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Strong Schools NC Toolkit Changes



Good evening everyone.  I have some important information to share with you and I thank you for taking the time to view this recording.  

On February 21, a new version of the Strong Schools Public Health Toolkit will go into effect.  As you know, the Strong Schools NC Toolkit, which is a publication of the North Carolina Department of Health and Human Services, has served as a guide for Yadkin County Schools and all school districts in North Carolina as we worked to reopen schools, and keep them open, over the past two years. As we have moved through the different stages of the pandemic, we have been committed to revising our response in order to reduce the risks to students and staff.  

There are two major changes in the Toolkit that will affect our schools. These adjustments are the elimination of contact tracing in North Carolina’s schools and the practice of keeping students and staff who are not symptomatic out of school after exposure to COVID-19, assuming they haven’t tested positive after exposure.  I have said in the past that we have had many students who were considered contacts to a positive who were excluded from school because of the requirements that school districts had to follow, but most of these never got sick.  These changes will help us keep even more students in school.

While contact tracing has been an important strategy for slowing the spread of COVID at earlier points in the pandemic and while it remains important in certain high-risk settings where many people are congregated together, individual contact tracing is a less effective tool for responding to the pandemic in schools at this phase for several reasons.  First, our nation and countries around the world have seen the emergence of Covid variants that have shorter incubation periods.  Secondly, the onset of the most contagious period is rapid. If people are infected they are most contagious a couple of days prior to onset of symptoms and during the first few days of illness. We also know there are much larger numbers of asymptomatic and less severe cases, in all likelihood due to immunity we have in the community.  Finally, many Covid infections are never identified by public health agencies because persons with asymptomatic or mild cases are not getting tested.

Therefore, the impact that individual contact tracing has during this stage of the pandemic will in all likelihood be very limited in school settings. Therefore, individual contact tracing and exclusion from school after an identified exposure, regardless of location of exposure, whether it be at school or at home, is no longer recommended statewide in K-12 schools.

Although exclusion from school for five days is no longer required statewide for people who have been exposed and have no symptoms, our schools will work with families who may want their asymptomatic students to stay home from school for five days if they have been exposed.  

The one area that will not change is when students and staff test positive for COVID-19 or develop symptoms of COVID-19. If your student tests positive, or is showing Covid symptoms,  the exclusion for both of these scenarios remains the same.  If your child has tested positive or is showing Covid symptoms, he or she will be excluded for at least five days and will need to wear a face covering for days 6-10 when returning to school.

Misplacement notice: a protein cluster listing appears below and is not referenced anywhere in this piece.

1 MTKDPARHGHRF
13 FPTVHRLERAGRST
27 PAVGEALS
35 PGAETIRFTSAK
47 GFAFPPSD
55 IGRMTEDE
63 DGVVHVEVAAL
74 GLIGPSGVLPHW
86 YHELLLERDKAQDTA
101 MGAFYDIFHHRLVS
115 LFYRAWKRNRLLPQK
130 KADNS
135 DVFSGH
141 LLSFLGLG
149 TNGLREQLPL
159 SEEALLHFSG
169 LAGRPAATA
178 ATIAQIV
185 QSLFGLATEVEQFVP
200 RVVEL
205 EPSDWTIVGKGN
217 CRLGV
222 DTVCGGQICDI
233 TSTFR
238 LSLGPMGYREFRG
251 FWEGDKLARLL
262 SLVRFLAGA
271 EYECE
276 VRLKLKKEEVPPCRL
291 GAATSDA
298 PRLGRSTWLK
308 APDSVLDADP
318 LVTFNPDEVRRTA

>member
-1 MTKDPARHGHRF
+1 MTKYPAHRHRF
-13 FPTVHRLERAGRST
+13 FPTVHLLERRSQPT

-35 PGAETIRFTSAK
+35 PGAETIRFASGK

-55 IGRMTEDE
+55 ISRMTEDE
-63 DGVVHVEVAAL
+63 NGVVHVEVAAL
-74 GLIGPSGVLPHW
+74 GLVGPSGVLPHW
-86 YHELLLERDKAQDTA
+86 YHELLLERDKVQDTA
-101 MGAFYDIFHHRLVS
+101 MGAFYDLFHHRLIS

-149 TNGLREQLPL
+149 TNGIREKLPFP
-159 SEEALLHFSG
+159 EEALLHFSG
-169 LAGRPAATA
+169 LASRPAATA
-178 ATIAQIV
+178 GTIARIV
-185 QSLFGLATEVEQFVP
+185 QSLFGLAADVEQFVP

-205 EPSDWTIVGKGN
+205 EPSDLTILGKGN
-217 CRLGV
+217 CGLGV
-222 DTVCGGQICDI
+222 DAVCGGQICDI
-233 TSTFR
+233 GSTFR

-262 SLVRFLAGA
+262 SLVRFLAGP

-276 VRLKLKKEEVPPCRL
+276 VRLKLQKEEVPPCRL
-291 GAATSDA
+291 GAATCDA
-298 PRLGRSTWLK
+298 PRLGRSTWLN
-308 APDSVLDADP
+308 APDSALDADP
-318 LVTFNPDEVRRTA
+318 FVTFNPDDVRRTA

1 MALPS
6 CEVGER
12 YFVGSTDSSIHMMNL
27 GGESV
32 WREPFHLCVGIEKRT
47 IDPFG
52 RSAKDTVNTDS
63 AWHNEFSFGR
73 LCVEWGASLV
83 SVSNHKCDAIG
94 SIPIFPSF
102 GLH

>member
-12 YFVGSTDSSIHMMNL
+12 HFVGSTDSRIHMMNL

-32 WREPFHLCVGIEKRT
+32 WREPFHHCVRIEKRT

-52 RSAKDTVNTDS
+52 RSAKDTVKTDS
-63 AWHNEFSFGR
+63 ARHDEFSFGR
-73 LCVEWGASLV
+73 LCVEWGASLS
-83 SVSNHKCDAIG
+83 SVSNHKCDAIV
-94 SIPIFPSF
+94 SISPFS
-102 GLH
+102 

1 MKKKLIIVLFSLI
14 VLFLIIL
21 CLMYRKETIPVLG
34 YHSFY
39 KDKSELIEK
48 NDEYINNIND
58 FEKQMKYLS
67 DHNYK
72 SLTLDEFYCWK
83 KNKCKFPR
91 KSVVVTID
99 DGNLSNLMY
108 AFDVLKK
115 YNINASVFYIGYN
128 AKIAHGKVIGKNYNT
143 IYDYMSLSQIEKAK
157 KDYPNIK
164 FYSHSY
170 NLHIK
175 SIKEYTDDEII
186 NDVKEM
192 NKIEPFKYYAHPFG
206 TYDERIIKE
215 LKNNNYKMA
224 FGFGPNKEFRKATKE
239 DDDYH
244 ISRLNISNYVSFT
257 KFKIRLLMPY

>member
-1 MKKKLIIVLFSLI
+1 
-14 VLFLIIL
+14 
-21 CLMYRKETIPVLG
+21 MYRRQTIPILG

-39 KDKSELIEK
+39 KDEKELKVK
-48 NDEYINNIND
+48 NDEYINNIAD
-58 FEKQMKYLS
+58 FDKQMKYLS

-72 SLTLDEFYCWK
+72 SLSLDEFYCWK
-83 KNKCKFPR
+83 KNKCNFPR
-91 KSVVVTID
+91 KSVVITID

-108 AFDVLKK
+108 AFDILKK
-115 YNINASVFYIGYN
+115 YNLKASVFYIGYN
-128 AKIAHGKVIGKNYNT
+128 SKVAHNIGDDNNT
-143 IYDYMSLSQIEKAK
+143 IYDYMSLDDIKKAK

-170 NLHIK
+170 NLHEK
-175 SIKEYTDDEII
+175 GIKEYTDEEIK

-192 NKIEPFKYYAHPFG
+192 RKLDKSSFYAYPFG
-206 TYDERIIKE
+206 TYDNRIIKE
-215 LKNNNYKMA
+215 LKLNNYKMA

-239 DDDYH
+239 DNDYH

If your student has symptoms of COVID-19, and you get your child tested by a medical provider, and he or she receives a negative COVID-19 test result or if you visit a health care provider and receive a  diagnosis other than Covid that would explain the symptoms, you can send your child back to school.  Please remember that your student must be feeling well and it must have been at least 24 hours since your child had a fever without using fever reducing medicine.  

We will continue to offer two, free, school-based testing programs in each of our schools that parents can choose to participate in.  

● The first testing program is our diagnostic testing program that is used when someone has symptoms.  This test is given at school, but is shipped to a testing lab and usually takes around 2 to 3 days to receive the results.  If your child is showing symptoms, and you want to have your child tested at school before taking him or her home, you can do so.  This will save you time in terms of getting your student to a medical provider.

● The second testing program is our school-based screening (SBS) program for COVID-19. This screening test can be an important layer of protection for students without symptoms, but who are concerned about a known or possible close contact with someone with COVID-19. This screening process can detect if your child has COVID-19 in about 20 minutes and reduce the risk of further spread. If you are interested in having your child screened, please visit your school’s website and click on the school-based screening tab.  When opting into school-based screening, your child will be screened over a 5 day period.

Lastly, as most of you already know, on Wednesday, February 16th, the Yadkin County Board of Education voted to make face coverings optional in all schools beginning on Monday, February 21st. This date coincides with the date the Strong Schools NC Toolkit changes  take effect.  We will no longer use the exclusion rate to determine when to mask. Beginning this Monday, students and staff in all of our schools will no longer have to wear a face covering unless they are riding on a bus.  Regardless of the face coverings policy in our schools, all passengers and drivers should wear face coverings on buses due the CDC’s current order, which applies to all public transportation, including school and activity buses.

Again, my thanks to each of you for taking the time to view this message.  I wish you all a good day and evening.